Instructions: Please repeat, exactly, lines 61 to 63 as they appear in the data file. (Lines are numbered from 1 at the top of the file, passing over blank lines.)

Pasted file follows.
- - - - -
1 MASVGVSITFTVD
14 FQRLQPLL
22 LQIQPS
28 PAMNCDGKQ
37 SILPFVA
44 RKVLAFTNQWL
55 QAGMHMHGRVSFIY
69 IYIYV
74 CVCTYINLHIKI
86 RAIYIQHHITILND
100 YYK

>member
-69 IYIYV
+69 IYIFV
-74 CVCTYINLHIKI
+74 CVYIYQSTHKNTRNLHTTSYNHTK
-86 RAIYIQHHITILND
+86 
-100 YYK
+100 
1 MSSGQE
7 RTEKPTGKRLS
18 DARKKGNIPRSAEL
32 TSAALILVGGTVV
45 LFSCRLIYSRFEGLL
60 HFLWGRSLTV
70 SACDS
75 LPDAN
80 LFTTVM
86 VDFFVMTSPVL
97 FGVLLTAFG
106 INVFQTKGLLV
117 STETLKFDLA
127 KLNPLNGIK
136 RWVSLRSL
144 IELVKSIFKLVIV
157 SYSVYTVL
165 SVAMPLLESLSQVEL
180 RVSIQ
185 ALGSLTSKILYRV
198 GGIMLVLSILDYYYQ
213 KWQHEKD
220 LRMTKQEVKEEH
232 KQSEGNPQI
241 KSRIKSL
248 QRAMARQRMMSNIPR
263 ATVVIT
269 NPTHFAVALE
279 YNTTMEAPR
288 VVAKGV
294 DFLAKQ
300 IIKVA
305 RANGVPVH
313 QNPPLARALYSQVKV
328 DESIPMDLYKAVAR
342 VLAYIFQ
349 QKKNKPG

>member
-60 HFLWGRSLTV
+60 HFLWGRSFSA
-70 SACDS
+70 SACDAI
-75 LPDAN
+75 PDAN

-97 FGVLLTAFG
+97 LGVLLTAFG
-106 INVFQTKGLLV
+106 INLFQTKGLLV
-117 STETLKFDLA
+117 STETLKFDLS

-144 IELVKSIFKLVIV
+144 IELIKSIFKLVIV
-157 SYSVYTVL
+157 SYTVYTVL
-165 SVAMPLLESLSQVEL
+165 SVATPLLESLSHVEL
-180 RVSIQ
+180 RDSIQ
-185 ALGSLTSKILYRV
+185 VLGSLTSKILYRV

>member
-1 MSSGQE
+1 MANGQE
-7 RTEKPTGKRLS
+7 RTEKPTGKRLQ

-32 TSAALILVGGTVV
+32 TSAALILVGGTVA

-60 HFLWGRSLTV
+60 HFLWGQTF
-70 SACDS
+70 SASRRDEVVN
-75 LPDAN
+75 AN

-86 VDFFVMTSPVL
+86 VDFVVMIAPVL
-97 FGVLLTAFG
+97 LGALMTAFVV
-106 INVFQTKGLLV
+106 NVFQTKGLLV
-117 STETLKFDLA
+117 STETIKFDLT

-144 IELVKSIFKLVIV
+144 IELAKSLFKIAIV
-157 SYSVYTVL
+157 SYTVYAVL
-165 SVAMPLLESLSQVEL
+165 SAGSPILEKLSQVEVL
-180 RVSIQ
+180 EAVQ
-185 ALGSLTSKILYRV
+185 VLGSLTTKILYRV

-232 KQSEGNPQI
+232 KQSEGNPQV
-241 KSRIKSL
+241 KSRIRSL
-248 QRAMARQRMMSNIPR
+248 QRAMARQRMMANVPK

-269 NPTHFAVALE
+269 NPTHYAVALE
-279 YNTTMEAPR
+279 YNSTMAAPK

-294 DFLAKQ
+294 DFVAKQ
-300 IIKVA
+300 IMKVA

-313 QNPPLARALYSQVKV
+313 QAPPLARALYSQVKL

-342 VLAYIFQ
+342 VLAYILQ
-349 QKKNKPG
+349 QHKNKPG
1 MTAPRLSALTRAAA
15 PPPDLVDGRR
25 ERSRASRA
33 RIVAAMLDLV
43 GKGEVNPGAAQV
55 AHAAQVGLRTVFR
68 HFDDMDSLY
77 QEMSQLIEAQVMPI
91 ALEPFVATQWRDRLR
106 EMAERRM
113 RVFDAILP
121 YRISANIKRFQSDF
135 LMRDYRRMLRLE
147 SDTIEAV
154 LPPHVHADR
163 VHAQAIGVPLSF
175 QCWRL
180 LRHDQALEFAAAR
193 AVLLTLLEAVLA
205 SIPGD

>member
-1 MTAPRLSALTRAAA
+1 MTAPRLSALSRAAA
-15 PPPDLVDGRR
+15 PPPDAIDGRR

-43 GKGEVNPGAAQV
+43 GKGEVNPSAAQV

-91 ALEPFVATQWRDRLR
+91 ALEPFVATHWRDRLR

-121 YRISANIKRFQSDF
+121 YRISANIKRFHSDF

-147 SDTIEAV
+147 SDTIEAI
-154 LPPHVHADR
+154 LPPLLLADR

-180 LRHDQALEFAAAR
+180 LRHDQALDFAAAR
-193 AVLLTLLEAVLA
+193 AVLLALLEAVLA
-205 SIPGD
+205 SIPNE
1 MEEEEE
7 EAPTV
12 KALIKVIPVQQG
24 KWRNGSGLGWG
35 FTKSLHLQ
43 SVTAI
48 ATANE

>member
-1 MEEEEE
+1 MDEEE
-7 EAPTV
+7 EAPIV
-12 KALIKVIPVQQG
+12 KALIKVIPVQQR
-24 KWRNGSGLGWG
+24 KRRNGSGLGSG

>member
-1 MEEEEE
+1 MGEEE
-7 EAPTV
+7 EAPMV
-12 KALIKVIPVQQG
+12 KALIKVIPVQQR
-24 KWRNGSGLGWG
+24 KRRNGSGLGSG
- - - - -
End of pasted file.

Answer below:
-70 SACDS
+70 SACDAI
-75 LPDAN